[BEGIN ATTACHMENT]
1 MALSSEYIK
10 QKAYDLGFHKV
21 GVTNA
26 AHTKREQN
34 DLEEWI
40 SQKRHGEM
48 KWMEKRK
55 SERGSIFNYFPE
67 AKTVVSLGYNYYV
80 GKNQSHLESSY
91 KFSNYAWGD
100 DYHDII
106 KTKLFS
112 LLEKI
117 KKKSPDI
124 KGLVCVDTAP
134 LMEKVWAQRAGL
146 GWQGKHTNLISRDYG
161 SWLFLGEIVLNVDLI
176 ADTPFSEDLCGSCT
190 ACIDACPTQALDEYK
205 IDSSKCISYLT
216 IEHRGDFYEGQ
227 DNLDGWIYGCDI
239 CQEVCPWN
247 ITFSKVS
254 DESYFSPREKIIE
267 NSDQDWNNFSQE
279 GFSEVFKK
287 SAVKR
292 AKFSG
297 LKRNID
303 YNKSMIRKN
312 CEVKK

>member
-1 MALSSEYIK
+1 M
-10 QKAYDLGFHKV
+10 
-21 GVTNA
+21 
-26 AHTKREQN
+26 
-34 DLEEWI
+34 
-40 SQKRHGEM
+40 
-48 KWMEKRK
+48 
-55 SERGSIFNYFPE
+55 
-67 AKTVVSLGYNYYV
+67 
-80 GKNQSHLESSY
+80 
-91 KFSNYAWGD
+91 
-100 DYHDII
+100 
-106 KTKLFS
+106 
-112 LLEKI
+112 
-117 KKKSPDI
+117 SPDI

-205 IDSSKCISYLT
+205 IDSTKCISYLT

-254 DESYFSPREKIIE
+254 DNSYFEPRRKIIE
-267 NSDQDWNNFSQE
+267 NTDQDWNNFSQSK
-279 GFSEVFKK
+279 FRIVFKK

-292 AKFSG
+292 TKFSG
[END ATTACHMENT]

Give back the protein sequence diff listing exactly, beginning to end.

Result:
1 MALSSEYIK
10 QKAYDLGFHKV
21 GVTNA
26 AHTKREQN
34 DLEEWI
40 SQKRHGEM
48 KWMEKRK
55 SERGSIFNYFPE
67 AKTVVSLGYNYYV
80 GKNQSHLESSY
91 KFSNYAWGD
100 DYHDII
106 KTKLFS
112 LLEKI
117 KKKSPDI
124 KGLVCVDTAP
134 LMEKVWAQRAGL
146 GWQGKHTNLISRDYG
161 SWLFLGEIVLNVDLI
176 ADTPFSEDLCGSCT
190 ACIDACPTQALDEYK
205 IDSSKCISYLT
216 IEHRGDFYEGQ
227 DNLDGWIYGCDI
239 CQEVCPWN
247 ITFSKVS
254 DESYFSPREKIIE
267 NSDQDWNNFSQE
279 GFSEVFKK
287 SAVKR
292 AKFSG
297 LKRNID
303 YNKSMIRKN
312 CEVKK

>member
-1 MALSSEYIK
+1 M
-10 QKAYDLGFHKV
+10 
-21 GVTNA
+21 
-26 AHTKREQN
+26 
-34 DLEEWI
+34 
-40 SQKRHGEM
+40 
-48 KWMEKRK
+48 
-55 SERGSIFNYFPE
+55 
-67 AKTVVSLGYNYYV
+67 
-80 GKNQSHLESSY
+80 
-91 KFSNYAWGD
+91 
-100 DYHDII
+100 
-106 KTKLFS
+106 
-112 LLEKI
+112 
-117 KKKSPDI
+117 SPDI

-205 IDSSKCISYLT
+205 IDSTKCISYLT

-254 DESYFSPREKIIE
+254 DNSYFEPRRKIIE
-267 NSDQDWNNFSQE
+267 NTDQDWNNFSQSK
-279 GFSEVFKK
+279 FRIVFKK

-292 AKFSG
+292 TKFSG